2. Eddie Murphy- Norbit and The Adventures of Pluto Nash aside, Eddie Murphy has to be considered one of the most successful comedians …ever. By the time he was 15, Murphy was working as a stand-up comic in New York. At the age of 19 he joined the cast of Saturday Night Live, where Murphy exercised his comedic abilities in impersonating African American figures and originating some of the show’s most memorable characters. His Eddie Murphy Raw concert film remained the most successful stand-up concert film until The Original Kings of Comedy was released. (eh) Not to mention, he’s the 2nd highest grossing actor in Hollywood.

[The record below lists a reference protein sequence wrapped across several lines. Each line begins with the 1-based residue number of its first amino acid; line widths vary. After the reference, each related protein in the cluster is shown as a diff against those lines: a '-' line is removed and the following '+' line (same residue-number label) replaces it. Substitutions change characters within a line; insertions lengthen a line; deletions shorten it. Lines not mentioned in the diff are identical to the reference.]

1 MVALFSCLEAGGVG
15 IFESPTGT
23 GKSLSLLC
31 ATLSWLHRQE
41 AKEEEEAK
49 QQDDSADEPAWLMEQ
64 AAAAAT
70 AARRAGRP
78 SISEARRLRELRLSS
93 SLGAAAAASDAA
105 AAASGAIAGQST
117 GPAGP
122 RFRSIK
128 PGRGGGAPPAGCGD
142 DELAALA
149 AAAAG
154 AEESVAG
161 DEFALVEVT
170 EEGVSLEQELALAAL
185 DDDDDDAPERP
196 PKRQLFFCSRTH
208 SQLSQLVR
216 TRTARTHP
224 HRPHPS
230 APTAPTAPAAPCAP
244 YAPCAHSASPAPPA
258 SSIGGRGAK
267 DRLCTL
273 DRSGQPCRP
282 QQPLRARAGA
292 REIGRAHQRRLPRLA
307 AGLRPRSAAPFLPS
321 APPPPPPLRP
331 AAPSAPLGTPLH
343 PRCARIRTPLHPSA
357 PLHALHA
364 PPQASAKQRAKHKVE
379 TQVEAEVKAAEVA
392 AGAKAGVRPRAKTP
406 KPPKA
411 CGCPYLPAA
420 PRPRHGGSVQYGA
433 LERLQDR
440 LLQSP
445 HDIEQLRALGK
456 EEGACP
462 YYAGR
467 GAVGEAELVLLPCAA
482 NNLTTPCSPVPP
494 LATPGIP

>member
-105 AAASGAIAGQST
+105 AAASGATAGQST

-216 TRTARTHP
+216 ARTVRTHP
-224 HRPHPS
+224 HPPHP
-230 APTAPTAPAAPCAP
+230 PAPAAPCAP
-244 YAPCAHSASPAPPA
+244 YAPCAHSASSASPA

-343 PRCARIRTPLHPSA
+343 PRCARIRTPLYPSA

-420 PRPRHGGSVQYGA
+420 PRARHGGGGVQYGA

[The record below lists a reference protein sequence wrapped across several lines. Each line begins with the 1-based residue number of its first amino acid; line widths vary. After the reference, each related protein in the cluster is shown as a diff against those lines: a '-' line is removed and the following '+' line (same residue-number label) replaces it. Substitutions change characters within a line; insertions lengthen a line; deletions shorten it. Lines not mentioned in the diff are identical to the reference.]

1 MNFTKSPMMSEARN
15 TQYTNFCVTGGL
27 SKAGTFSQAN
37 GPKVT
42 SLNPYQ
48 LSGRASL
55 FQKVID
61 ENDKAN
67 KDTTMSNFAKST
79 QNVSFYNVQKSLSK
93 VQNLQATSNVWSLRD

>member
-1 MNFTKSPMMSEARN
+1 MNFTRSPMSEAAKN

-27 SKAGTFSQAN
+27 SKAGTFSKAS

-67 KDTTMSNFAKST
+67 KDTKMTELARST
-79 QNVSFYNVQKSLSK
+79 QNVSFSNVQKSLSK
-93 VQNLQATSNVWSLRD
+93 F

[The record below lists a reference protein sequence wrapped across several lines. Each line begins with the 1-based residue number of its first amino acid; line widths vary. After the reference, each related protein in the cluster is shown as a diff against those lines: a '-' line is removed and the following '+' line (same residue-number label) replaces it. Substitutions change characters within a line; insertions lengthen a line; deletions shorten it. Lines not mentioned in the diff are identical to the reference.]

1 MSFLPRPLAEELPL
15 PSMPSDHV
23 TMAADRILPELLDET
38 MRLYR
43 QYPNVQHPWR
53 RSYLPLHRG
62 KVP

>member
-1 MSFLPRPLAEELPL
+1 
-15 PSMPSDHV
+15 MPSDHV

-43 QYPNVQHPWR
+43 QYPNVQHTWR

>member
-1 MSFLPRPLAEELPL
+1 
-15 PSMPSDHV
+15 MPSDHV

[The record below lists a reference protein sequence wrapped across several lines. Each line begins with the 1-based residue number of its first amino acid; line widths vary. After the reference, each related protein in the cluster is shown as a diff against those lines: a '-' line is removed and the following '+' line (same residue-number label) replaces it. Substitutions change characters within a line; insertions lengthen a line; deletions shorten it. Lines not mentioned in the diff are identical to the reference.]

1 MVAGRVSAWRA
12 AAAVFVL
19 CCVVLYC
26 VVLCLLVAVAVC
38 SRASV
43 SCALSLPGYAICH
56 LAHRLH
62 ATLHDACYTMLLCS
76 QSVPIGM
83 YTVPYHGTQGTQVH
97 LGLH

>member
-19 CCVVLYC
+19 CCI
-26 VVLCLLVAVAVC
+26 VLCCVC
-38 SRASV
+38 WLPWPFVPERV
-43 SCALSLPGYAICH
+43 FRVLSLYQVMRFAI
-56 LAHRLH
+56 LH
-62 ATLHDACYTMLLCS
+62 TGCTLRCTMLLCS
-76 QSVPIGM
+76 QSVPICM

1.Richard Pryor– If you ask any comedian who their biggest inspirations have been, Richard Pryor is bound to be included in about 99.3% of those responses. (a Me Fact) Highly influential and always controversial, Pryor drafted the blueprint for the progressive thinking of black comedians. With his monologues, he brought to life the entire range of the black American experience. He transcended the color barrier that inhibited Redd Fox in the 50s, while addressing the taboo topics Bill Cosby would not touch and essentially set the bar for the younger generation of comics such as Eddie Murphy and Chris Rock solidifying, to me, his spot at number 1.
Honorable Mentions: Bernie Mac, Kevin Hart, Dick Gregory, Dave Chapelle, Paul Mooney
The Panel: Suge Knight – the founder and CEO of Black Kapital Records and co-founder and former CEO of Death Row Records. Murderer of Tupac Shakur… probably.
Eartha Kitt– An American singer, actress, and cabaret star. Catwoman to Adam West’s Batman. Deceased.
Steve Guttenberg– An American actor and comedian. Would be bigger were it not for Tom Hanks. Nickename: The Gute.